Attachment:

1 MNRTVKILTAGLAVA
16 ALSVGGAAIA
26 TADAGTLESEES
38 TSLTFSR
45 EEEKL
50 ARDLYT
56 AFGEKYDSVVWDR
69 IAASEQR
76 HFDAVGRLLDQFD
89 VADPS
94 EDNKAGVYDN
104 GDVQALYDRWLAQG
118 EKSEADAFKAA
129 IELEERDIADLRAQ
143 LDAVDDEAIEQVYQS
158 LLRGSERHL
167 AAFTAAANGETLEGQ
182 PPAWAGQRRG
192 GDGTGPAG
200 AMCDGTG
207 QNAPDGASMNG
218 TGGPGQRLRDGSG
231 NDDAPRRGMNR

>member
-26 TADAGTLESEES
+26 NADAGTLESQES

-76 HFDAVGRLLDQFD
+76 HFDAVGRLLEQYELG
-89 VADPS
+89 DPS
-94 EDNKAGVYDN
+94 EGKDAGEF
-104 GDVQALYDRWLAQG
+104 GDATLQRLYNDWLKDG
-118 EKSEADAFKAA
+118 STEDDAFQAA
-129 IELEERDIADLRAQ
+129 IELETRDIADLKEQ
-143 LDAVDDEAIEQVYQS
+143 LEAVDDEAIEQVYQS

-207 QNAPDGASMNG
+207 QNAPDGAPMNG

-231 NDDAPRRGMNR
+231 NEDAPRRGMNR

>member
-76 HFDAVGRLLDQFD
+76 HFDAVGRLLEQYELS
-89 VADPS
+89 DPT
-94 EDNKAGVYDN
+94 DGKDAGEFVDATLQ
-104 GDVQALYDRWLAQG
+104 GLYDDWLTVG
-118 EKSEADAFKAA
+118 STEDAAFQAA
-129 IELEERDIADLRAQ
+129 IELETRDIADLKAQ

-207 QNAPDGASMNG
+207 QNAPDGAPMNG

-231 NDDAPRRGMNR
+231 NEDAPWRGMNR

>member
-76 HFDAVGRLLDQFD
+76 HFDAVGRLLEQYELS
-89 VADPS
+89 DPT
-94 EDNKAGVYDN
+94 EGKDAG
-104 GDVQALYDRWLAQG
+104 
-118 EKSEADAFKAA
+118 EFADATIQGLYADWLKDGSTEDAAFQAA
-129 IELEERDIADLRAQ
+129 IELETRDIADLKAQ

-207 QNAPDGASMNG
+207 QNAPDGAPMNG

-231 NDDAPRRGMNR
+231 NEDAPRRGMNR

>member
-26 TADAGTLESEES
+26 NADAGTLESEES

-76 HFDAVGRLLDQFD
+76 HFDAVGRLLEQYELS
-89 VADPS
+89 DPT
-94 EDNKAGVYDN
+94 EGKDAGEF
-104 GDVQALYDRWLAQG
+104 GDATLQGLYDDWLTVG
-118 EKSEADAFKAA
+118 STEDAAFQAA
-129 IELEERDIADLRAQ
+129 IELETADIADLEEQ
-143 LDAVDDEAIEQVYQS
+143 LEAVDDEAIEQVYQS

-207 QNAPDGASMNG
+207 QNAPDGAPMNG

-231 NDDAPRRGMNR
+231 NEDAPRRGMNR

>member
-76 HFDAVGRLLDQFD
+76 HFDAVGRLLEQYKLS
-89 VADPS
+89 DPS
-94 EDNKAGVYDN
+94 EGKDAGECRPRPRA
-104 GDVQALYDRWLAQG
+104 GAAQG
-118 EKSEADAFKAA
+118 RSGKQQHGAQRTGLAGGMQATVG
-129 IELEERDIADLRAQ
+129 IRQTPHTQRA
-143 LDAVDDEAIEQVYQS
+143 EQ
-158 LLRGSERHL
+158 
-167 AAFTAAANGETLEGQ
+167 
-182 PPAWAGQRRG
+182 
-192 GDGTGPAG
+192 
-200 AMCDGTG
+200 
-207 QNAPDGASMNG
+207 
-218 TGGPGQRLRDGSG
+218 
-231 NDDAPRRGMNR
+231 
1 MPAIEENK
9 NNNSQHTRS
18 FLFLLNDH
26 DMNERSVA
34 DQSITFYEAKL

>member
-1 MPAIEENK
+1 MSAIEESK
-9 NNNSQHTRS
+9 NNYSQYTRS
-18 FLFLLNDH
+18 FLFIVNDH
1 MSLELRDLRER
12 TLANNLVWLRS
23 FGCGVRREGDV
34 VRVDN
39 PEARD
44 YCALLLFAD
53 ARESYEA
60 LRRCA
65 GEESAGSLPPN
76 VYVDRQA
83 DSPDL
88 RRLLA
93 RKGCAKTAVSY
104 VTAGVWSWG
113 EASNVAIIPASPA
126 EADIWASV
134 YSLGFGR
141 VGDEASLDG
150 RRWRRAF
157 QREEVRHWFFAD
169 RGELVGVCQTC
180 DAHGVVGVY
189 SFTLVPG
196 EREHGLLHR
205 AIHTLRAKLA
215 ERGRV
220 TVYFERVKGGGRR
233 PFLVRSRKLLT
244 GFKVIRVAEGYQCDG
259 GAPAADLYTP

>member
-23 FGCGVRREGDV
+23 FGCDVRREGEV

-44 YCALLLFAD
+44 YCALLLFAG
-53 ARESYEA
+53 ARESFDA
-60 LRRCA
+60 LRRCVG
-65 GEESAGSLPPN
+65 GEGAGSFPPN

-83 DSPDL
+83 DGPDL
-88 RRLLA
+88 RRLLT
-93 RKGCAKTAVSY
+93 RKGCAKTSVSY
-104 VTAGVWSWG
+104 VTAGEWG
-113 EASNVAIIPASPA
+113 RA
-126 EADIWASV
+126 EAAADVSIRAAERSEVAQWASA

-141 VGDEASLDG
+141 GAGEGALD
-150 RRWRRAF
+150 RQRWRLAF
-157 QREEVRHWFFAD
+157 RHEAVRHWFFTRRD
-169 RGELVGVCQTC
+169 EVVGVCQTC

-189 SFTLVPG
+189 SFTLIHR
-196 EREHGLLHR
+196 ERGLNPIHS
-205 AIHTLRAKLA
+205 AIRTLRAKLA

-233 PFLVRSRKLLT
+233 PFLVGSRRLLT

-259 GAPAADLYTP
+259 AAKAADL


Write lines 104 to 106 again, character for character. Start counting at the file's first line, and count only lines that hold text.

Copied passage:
+89 DPS
-94 EDNKAGVYDN
+94 EGKDAGECRPRPRA